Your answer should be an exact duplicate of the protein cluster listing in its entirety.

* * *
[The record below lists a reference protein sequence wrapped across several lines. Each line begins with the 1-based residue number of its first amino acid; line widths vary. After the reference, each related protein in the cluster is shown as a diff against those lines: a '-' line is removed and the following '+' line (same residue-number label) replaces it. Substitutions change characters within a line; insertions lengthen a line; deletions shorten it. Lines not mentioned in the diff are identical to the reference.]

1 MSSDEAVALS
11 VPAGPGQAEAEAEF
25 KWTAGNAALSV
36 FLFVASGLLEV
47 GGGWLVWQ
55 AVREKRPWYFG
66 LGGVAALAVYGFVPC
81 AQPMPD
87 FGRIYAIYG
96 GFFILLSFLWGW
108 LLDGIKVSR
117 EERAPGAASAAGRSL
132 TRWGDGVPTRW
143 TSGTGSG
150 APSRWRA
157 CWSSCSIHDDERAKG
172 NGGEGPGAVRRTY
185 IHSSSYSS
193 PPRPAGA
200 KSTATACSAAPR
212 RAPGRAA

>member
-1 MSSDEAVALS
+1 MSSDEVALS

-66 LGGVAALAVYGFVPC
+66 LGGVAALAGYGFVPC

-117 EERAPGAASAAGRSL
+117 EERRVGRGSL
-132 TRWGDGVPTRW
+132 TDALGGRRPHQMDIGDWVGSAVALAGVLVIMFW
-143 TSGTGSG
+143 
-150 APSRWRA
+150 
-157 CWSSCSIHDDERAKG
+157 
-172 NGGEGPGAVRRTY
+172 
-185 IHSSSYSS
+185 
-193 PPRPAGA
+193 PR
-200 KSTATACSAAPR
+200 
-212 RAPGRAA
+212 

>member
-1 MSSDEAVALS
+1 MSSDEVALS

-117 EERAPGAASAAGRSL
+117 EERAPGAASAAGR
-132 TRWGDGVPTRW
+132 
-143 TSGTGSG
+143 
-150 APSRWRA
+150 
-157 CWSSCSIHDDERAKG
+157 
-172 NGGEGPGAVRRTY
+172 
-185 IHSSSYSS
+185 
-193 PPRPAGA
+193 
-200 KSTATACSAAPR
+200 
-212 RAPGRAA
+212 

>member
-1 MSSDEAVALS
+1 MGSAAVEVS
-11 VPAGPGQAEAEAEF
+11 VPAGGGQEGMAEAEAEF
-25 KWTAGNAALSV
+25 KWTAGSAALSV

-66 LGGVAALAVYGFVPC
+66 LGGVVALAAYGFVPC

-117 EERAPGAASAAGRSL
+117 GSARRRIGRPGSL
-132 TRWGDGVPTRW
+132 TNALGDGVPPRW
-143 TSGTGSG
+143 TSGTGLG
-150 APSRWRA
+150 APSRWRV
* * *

[The record below lists a reference protein sequence wrapped across several lines. Each line begins with the 1-based residue number of its first amino acid; line widths vary. After the reference, each related protein in the cluster is shown as a diff against those lines: a '-' line is removed and the following '+' line (same residue-number label) replaces it. Substitutions change characters within a line; insertions lengthen a line; deletions shorten it. Lines not mentioned in the diff are identical to the reference.]

1 MSSDEAVALS
11 VPAGPGQAEAEAEF
25 KWTAGNAALSV
36 FLFVASGLLEV
47 GGGWLVWQ
55 AVREKRPWYFG
66 LGGVAALAVYGFVPC
81 AQPMPD
87 FGRIYAIYG
96 GFFILLSFLWGW
108 LLDGIKVSR
117 EERAPGAASAAGRSL
132 TRWGDGVPTRW
143 TSGTGSG
150 APSRWRA
157 CWSSCSIHDDERAKG
172 NGGEGPGAVRRTY
185 IHSSSYSS
193 PPRPAGA
200 KSTATACSAAPR
212 RAPGRAA

>member
-1 MSSDEAVALS
+1 MSSDEVALS

-66 LGGVAALAVYGFVPC
+66 LGGVAALAGYGFVPC

-117 EERAPGAASAAGRSL
+117 EERRVGRGSL
-132 TRWGDGVPTRW
+132 TDALGGRRPHQMDIGDWVGSAVALAGVLVIMFW
-143 TSGTGSG
+143 
-150 APSRWRA
+150 
-157 CWSSCSIHDDERAKG
+157 
-172 NGGEGPGAVRRTY
+172 
-185 IHSSSYSS
+185 
-193 PPRPAGA
+193 PR
-200 KSTATACSAAPR
+200 
-212 RAPGRAA
+212 

>member
-1 MSSDEAVALS
+1 MSSDEVALS

-117 EERAPGAASAAGRSL
+117 EERAPGAASAAGR
-132 TRWGDGVPTRW
+132 
-143 TSGTGSG
+143 
-150 APSRWRA
+150 
-157 CWSSCSIHDDERAKG
+157 
-172 NGGEGPGAVRRTY
+172 
-185 IHSSSYSS
+185 
-193 PPRPAGA
+193 
-200 KSTATACSAAPR
+200 
-212 RAPGRAA
+212 

>member
-1 MSSDEAVALS
+1 MGSAAVEVS
-11 VPAGPGQAEAEAEF
+11 VPAGGGQEGMAEAEAEF
-25 KWTAGNAALSV
+25 KWTAGSAALSV

-66 LGGVAALAVYGFVPC
+66 LGGVVALAAYGFVPC

-117 EERAPGAASAAGRSL
+117 GSARRRIGRPGSL
-132 TRWGDGVPTRW
+132 TNALGDGVPPRW
-143 TSGTGSG
+143 TSGTGLG
-150 APSRWRA
+150 APSRWRV